I disagree with all the different news outlets repeating that we lost the war in Afghanistan. Instead we lost a long-term battle.
There was no officially declared war with the nation of Afghanistan, or for that matter, with the Taliban. We went into Afghanistan to destroy a terrorist group as part of the real war we are in — the one against terrorism.
In that war, we basically fought two battles in Afghanistan. The first battle was against the terrorist group Al-Qaeda, as associated with Osama bin Laden. The second battle was to change a geopolitically located society into a different country, one with a central government, hopefully democratic, so that the territory would no longer be a fertile ground for terrorism.
We won the first battle against Al-Qaeda which finally ended when Osama bin Laden was killed.
We lost the second battle we waged to prevent terrorism. We were unable to change the will of a people. For whatever reason, Afghanis did not want the kind of change we sought to give them. How we failed in that particular 20-year campaign is well-worth an in-depth analysis, but when something isn’t working or costs too much, ending it makes sense.
And what we have been witnessing since August 14th, is the final piece of the ending of the “change Afghanistan” battle and a retreat from that particular battlefield. Battles, of course, are just components of war — the war itself, against terrorism continues.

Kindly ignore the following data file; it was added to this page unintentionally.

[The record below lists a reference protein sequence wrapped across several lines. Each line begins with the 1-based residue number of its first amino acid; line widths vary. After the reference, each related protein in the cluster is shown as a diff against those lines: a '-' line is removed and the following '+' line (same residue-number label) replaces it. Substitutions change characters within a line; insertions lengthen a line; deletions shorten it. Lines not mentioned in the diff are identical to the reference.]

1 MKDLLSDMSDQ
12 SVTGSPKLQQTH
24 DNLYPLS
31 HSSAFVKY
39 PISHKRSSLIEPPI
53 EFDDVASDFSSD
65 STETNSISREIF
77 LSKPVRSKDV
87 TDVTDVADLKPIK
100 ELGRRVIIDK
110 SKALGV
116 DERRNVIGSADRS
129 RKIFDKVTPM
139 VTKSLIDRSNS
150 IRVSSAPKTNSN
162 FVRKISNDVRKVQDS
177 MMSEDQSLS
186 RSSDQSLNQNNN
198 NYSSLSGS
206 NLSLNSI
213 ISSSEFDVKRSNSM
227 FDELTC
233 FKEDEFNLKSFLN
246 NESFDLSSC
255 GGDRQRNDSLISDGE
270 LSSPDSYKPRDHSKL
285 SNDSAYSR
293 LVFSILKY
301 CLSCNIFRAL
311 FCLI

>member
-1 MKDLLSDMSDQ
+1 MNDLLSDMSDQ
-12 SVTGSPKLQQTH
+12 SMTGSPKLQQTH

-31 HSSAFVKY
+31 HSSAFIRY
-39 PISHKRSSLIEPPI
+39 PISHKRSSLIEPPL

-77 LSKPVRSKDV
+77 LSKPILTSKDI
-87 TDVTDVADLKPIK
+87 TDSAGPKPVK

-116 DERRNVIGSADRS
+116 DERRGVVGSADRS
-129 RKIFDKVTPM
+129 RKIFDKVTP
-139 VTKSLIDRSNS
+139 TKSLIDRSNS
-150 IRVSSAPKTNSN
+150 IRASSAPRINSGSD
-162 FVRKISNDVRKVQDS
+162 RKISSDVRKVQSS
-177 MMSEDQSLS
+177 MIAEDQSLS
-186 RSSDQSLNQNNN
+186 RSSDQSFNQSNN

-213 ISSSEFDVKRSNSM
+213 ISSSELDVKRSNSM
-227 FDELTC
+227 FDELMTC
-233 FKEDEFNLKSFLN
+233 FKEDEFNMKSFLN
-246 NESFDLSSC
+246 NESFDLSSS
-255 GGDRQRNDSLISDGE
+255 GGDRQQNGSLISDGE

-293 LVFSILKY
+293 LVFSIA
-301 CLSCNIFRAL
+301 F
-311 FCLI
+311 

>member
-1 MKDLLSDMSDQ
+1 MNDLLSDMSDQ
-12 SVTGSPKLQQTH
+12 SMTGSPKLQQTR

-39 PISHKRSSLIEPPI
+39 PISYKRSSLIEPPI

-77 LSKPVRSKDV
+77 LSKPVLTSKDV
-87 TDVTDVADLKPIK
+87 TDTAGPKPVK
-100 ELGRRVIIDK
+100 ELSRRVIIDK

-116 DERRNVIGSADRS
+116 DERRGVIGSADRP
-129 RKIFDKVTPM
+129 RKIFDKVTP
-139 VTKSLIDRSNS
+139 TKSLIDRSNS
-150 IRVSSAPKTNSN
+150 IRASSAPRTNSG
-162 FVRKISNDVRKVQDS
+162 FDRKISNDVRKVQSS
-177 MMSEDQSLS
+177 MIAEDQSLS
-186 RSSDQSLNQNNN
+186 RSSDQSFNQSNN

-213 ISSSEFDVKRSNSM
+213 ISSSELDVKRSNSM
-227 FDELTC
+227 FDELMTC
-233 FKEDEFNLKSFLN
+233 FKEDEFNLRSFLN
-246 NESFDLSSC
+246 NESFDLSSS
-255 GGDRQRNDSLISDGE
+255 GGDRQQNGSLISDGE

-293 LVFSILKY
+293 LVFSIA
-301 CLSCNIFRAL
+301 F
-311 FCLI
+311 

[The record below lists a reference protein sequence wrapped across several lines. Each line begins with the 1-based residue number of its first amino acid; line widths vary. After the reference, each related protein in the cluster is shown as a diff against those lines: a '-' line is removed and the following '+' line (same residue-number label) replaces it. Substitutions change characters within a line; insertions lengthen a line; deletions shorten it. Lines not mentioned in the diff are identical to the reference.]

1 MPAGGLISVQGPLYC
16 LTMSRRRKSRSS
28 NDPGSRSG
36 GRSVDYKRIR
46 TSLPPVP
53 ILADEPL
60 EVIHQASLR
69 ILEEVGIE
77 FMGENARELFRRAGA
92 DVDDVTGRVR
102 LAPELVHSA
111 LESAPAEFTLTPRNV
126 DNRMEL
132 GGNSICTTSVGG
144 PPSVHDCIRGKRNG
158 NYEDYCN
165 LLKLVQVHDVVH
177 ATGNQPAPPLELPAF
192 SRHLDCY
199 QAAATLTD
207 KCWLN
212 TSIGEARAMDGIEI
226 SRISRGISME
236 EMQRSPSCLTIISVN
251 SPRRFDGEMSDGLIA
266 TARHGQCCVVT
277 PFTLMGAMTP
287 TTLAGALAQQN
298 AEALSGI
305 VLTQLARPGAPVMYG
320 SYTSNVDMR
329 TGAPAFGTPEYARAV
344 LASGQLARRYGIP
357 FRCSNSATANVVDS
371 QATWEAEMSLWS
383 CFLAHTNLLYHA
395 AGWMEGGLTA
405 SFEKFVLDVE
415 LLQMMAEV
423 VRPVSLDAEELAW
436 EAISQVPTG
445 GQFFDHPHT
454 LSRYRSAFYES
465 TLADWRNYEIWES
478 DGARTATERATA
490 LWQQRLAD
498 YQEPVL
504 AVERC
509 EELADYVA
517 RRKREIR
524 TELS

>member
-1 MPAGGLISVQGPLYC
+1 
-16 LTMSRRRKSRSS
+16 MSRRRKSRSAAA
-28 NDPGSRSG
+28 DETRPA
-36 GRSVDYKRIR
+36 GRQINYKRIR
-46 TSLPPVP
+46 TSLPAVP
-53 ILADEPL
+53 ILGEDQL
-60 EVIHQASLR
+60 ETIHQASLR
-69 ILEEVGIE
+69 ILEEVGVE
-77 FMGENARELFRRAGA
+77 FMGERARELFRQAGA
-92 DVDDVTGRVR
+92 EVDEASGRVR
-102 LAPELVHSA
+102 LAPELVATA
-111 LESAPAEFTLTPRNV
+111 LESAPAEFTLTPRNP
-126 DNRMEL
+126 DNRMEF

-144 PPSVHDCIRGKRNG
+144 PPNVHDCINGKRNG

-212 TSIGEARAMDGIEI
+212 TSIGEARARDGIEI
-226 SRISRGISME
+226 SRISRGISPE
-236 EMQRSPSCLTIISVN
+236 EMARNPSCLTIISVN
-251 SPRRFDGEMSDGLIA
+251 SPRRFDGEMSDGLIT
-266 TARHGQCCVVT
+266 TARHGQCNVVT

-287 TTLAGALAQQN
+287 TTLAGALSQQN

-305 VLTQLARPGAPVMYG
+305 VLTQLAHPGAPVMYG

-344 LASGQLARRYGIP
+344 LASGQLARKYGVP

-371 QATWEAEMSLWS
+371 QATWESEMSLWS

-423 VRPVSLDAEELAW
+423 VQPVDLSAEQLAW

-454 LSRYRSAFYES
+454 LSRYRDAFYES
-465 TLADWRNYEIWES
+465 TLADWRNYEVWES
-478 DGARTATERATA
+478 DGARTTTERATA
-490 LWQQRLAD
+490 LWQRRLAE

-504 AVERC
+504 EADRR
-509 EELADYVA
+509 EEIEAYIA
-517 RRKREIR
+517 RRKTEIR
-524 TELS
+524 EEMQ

This country has retreated during and after battles before in our history. At the beginning of World War Two in the Philippines against the Japanese, General MacArthur removed his forces from the island of Luzon to the Bataan Peninsula. From there, the combined US Army and Philippines forces endured a 3-month retreat southward before finally surrendering to the Japanese. It was a terrible defeat, but the war did not end there and eventually the Japanese were removed from the Philippines.
One of my favorite generals of the Revolutionary War was Francis Marion, “The Swamp Fox.” He was well known for his strategic retreats. (Personal note: One of my ancestors served under Marion, so I have a bias towards him.)
During the fight with the British in the Carolinas, time after time, Marion’s forces undertook small battles with the Red Coats, Green Coats or Loyalist regiments, destroying supplies, capturing prisoners and horses, and wounding and killing British troops. Then Marion and his troops would slip away, the moment just before the British might turn the tide and inflict serious damage to the Swamp Fox’s militia and Continental soldiers.
Retreats are often necessary in wars. They can keep you in the field to fight another day by preventing serious damage. And they can be a useful way to end bad decisions and bad policies, even when, in the moment, the retreat, itself, looks bad.
I for one applaud Biden’s strategic retreat from a battle that otherwise had no end in sight. A battle where the terrain did not match our goals and where successes were outweighed by our losses.
It is tragic that there is the upheaval and lose of life we have been witnessing. I do fear for the women and children and men who will struggle under a Taliban government. But who knows what the future holds for them. They have had 20 years to look at alternate possibilities.
Although we lost this battle, I think that the airlift, when completed, will go a long way to diminish the moral obligation we created with our personal Afghan allies and their families.
And I am hopeful that the $143 — $300 million spent per day in Afghanistan, during the last 20 years, can now be redirected into different methods to both help Afghanistan in the future and help provide a safer and more prosperous nation at home.